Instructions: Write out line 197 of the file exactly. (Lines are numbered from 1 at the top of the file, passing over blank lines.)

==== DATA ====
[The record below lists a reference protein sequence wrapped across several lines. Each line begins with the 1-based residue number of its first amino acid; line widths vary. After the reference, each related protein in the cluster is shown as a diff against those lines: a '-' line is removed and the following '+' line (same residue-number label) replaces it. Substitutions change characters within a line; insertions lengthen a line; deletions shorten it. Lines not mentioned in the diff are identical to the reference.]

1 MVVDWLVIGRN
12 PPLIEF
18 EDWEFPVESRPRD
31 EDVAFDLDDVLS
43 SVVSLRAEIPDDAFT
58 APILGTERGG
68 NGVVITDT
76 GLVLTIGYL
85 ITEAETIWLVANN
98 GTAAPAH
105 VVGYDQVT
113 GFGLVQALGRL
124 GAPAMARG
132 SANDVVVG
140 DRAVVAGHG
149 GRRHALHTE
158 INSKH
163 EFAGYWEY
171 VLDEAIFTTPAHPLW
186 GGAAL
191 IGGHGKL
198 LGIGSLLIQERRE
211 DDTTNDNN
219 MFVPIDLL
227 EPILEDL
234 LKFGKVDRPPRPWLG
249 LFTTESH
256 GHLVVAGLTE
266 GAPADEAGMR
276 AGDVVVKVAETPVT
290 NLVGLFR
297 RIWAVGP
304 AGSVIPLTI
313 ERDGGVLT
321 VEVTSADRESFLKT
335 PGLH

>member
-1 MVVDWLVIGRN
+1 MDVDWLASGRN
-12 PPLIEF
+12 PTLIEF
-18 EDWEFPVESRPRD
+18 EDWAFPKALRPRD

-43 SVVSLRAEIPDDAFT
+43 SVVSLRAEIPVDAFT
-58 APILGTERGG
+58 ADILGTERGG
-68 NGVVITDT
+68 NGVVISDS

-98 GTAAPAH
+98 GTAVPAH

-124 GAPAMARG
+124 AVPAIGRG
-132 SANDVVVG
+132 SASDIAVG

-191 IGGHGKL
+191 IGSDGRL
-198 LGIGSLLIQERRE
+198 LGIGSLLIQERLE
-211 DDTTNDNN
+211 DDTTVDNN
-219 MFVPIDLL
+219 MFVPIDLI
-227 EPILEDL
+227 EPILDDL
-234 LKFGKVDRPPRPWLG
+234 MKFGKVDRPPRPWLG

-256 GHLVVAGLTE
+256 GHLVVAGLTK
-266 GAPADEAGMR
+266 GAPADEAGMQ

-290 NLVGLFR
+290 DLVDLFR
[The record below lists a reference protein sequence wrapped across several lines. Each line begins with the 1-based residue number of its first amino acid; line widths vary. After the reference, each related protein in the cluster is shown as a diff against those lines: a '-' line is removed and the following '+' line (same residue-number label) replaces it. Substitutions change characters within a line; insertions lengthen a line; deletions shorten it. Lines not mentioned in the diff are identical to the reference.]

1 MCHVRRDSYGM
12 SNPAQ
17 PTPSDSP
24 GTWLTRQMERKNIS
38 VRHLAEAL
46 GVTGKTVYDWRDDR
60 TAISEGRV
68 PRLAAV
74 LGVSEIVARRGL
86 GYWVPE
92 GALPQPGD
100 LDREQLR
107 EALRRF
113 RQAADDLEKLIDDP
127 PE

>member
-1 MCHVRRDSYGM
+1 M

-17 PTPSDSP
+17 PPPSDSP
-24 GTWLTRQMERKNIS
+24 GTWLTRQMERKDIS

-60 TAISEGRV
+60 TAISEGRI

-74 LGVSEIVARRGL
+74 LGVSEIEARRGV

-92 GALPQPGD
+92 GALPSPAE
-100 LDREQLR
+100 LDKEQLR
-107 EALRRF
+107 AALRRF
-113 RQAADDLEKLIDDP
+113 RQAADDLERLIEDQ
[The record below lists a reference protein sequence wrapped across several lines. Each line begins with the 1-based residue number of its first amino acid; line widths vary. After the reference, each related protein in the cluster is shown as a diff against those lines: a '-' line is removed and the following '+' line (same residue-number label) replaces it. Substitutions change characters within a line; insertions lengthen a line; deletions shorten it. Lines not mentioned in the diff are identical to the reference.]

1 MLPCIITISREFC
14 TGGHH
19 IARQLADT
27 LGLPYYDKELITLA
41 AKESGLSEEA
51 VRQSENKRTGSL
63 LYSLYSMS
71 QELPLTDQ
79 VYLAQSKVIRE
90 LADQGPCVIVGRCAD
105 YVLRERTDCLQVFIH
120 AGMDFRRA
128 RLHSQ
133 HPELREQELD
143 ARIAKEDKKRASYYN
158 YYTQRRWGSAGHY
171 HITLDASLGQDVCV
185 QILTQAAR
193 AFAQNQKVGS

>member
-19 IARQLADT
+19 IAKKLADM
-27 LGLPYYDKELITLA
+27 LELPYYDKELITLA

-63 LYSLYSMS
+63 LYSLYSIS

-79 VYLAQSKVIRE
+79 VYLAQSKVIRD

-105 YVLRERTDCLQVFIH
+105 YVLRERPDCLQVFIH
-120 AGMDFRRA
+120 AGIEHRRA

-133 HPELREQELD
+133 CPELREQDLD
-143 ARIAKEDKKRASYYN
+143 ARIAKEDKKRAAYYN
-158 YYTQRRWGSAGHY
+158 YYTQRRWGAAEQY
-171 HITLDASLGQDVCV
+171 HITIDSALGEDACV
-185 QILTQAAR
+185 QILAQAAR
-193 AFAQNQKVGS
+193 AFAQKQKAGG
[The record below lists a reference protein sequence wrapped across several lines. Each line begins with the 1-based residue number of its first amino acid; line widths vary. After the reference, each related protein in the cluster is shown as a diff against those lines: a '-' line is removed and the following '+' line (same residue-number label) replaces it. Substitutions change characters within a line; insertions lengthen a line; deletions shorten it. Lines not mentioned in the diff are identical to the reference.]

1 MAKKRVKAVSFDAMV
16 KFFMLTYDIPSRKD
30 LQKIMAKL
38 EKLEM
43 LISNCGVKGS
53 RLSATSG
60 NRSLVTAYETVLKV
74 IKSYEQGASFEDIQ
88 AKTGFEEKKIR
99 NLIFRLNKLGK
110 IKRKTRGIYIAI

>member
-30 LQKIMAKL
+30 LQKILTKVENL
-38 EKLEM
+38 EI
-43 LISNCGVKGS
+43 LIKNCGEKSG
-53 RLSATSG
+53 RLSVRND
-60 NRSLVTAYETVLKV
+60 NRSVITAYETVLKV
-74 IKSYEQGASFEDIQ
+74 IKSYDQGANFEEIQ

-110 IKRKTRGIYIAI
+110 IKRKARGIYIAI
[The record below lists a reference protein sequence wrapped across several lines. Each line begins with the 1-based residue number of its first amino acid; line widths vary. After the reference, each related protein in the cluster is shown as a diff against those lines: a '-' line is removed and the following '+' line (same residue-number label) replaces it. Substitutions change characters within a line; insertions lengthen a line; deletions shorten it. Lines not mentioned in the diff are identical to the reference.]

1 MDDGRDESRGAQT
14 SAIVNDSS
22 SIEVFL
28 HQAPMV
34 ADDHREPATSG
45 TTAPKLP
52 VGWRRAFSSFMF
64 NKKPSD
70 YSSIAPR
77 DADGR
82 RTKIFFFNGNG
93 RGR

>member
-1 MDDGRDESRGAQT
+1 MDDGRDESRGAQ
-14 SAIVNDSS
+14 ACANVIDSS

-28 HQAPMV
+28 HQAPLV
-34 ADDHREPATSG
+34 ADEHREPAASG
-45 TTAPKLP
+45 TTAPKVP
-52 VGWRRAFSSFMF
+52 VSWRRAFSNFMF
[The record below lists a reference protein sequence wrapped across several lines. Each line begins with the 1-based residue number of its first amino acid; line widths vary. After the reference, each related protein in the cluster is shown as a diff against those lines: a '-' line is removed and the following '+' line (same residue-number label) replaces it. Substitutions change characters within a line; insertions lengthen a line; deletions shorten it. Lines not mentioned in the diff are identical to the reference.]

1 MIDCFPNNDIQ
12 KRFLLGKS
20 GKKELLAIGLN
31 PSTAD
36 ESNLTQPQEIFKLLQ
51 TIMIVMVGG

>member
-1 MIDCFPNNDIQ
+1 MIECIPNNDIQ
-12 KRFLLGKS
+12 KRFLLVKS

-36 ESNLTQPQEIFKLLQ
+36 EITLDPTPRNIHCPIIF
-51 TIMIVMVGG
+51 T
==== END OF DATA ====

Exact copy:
+1 MDDGRDESRGAQ